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Ocular myasthenia gravis with anti-muscle-specific tyrosine kinase antibodies: Two new cases and a systematic literature review
Masaki Kamada1,2, Shunya Nakane3,4,*, Naoko Matsui1, Osamu Higuchi3, Waka Sakai1,4, Koji Fujita1, Yuishin Izumi1, Hidenori Matsuo4 and Ryuji Kaji1
Article first published online: 14 MAR 2016
Many myasthenia gravis (MG) patients with anti-muscle-specific tyrosine kinase (MuSK) antibodies have prominent oculobulbar symptoms or weaknesses of the neck and respiratory muscles. An ocular form of MG having anti-MuSK antibodies (MuSK-OMG) is very rare. We review the clinical features of two such cases.
We reviewed cases of patients with an ocular form of MG having anti-MuSK antibodies, including two new cases.
We found seven published cases, plus two cases described in this report. The mean age at onset of these nine patients was 37.0 ± 17.7 years, and the mean disease duration (from ocular MG onset to report) was 47.0 ± 43.1 months. The clinical courses appeared benign, but heterogeneous. Five of the patients responded to pyridstigmine. Four patients received immunotherapy, which resulted in improvement. Our two patients had mild ocular symptoms. One patient was stable with no immunosuppressive treatment, and the other patient was treated with prednisolone and tacrolimus.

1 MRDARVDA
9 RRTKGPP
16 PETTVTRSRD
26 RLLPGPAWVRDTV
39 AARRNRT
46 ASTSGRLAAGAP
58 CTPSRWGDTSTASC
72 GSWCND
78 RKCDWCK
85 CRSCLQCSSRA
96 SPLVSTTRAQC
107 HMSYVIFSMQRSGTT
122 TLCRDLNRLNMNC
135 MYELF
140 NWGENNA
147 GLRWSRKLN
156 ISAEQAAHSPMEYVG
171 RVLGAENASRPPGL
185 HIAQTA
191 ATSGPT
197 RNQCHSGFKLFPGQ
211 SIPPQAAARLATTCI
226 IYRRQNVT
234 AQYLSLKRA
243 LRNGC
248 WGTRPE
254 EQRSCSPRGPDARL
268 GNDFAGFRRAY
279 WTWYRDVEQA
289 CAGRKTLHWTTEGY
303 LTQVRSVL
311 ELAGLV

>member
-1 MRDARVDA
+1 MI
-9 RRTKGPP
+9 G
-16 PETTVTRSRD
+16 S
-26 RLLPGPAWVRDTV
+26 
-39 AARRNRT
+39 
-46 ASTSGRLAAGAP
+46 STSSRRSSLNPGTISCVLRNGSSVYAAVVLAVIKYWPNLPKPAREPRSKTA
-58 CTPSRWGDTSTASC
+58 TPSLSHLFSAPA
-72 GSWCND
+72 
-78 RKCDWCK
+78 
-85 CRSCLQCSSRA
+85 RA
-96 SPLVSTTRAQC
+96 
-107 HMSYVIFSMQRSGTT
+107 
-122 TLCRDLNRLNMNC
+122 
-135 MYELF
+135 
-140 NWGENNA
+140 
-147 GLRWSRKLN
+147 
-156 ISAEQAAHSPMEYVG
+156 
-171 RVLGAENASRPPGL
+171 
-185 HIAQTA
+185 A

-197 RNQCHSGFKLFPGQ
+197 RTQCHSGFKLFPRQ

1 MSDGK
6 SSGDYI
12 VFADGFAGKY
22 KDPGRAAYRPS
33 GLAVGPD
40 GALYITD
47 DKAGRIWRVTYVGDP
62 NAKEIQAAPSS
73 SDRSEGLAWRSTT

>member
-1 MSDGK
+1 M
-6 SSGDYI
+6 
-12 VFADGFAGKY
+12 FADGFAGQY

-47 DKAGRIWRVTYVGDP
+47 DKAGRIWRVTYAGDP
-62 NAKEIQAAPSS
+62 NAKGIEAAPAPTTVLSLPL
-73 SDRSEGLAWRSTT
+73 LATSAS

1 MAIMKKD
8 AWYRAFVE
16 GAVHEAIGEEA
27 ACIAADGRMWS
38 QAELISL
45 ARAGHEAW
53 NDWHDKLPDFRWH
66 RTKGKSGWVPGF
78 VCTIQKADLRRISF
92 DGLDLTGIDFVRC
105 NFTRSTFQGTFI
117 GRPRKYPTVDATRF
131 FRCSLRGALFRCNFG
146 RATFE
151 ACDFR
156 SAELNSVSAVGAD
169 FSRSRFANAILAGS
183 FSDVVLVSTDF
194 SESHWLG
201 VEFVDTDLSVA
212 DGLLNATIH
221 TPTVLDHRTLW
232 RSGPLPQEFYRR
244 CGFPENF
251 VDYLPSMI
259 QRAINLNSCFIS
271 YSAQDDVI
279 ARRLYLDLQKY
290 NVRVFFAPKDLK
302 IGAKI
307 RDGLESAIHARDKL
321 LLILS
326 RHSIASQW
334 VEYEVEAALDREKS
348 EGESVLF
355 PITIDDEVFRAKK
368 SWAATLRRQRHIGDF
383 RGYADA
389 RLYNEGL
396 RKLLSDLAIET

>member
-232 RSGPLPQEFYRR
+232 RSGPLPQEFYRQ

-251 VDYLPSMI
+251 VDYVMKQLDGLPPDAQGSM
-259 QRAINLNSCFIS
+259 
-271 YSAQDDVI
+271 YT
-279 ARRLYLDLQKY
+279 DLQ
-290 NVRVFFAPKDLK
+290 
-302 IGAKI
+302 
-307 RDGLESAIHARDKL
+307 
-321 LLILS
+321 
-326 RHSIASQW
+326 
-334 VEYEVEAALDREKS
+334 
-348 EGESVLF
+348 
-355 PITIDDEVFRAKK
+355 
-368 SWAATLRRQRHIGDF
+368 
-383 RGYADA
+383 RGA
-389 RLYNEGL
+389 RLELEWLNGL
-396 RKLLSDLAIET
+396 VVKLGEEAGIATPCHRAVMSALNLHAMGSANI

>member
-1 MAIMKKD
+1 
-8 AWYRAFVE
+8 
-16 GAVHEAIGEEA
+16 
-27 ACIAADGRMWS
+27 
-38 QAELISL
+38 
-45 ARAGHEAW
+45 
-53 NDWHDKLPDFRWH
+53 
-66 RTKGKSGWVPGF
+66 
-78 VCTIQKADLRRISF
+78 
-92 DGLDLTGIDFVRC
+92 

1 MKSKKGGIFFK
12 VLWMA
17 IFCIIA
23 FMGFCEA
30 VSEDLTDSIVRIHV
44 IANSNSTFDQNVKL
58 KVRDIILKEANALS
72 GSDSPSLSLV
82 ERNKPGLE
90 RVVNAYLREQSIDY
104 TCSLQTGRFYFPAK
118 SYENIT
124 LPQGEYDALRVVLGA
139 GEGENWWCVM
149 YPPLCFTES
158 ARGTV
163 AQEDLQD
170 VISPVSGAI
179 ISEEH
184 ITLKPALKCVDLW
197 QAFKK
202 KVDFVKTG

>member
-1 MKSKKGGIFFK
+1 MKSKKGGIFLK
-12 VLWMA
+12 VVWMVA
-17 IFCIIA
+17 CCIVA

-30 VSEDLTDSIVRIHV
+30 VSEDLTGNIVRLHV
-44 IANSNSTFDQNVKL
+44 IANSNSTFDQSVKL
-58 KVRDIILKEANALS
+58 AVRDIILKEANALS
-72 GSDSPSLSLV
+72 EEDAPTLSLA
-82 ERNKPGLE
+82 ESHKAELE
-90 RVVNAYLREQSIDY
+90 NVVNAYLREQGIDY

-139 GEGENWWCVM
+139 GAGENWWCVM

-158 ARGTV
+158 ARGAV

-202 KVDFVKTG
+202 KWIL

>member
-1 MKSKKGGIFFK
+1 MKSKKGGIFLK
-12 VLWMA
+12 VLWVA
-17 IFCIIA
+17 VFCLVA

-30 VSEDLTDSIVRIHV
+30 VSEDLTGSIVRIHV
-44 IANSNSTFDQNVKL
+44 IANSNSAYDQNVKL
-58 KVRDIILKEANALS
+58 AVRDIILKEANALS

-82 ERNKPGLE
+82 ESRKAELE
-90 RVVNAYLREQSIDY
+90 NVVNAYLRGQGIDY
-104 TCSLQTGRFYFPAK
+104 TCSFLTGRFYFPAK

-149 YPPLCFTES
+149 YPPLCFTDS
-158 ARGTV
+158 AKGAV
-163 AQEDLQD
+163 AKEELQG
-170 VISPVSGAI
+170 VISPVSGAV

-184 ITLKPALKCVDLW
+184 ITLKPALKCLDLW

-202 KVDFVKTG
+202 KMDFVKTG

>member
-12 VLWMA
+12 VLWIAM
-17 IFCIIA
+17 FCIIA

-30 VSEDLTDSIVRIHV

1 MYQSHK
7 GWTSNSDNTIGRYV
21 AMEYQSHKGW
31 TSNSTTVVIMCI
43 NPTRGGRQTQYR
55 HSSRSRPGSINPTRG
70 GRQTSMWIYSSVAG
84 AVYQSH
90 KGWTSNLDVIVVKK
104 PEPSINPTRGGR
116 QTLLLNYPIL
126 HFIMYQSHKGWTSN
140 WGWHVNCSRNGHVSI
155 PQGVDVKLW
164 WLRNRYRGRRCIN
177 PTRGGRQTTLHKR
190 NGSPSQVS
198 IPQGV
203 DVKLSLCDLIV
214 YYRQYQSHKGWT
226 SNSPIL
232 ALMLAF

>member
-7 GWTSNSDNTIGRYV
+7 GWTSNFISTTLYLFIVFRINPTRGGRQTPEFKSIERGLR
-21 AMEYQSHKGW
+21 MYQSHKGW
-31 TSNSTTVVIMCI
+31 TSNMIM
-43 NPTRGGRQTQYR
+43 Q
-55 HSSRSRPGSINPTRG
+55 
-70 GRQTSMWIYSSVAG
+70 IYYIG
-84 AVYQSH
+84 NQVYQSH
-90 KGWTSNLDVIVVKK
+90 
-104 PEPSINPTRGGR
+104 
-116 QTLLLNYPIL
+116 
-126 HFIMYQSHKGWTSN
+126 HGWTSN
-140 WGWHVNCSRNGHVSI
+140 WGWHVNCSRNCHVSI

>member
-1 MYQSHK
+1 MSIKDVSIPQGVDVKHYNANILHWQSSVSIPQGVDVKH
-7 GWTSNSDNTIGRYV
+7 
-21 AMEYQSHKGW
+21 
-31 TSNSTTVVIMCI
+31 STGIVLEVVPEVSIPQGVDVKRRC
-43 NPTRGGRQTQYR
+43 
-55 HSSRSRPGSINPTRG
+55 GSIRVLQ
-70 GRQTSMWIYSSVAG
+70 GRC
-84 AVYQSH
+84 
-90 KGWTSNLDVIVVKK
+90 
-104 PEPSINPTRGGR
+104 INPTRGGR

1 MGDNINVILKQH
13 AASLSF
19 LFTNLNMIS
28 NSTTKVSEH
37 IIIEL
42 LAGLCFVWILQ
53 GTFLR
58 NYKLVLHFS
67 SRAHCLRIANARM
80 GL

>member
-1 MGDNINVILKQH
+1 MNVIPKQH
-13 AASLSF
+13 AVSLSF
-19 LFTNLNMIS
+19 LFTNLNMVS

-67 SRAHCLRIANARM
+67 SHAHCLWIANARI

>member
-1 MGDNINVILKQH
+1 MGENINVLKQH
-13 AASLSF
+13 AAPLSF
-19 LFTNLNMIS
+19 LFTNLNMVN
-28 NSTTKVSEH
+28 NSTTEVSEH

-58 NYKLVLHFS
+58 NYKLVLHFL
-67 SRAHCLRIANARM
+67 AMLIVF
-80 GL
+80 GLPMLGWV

Cases of an ocular form of MG having anti-MuSK antibodies do exist. The benign clinical courses and pharmacological responses to cholinesterase inhibitors imply that the antibodies might have different pathogenicities and specificities from those of MuSK-generalized MG. The presence of anti-MuSK antibodies should therefore be determined in ocular MG patients negative for anti-acetylcholine receptor antibodies.